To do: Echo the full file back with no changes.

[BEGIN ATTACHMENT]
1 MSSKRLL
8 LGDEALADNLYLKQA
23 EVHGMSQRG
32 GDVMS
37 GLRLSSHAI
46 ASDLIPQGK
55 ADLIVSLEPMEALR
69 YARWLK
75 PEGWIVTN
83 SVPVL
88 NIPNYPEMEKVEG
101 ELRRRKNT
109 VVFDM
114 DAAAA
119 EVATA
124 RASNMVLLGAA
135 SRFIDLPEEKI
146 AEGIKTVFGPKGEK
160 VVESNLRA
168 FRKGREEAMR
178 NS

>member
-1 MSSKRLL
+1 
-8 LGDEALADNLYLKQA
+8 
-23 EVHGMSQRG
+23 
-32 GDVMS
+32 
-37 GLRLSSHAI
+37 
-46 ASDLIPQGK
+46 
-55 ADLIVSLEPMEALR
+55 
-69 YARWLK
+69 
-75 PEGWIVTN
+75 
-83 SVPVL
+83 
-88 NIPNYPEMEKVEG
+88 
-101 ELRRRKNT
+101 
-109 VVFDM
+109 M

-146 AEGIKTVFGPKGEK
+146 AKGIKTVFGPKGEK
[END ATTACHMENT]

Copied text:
1 MSSKRLL
8 LGDEALADNLYLKQA
23 EVHGMSQRG
32 GDVMS
37 GLRLSSHAI
46 ASDLIPQGK
55 ADLIVSLEPMEALR
69 YARWLK
75 PEGWIVTN
83 SVPVL
88 NIPNYPEMEKVEG
101 ELRRRKNT
109 VVFDM
114 DAAAA
119 EVATA
124 RASNMVLLGAA
135 SRFIDLPEEKI
146 AEGIKTVFGPKGEK
160 VVESNLRA
168 FRKGREEAMR
178 NS

>member
-1 MSSKRLL
+1 
-8 LGDEALADNLYLKQA
+8 
-23 EVHGMSQRG
+23 
-32 GDVMS
+32 
-37 GLRLSSHAI
+37 
-46 ASDLIPQGK
+46 
-55 ADLIVSLEPMEALR
+55 
-69 YARWLK
+69 
-75 PEGWIVTN
+75 
-83 SVPVL
+83 
-88 NIPNYPEMEKVEG
+88 
-101 ELRRRKNT
+101 
-109 VVFDM
+109 M

-146 AEGIKTVFGPKGEK
+146 AKGIKTVFGPKGEK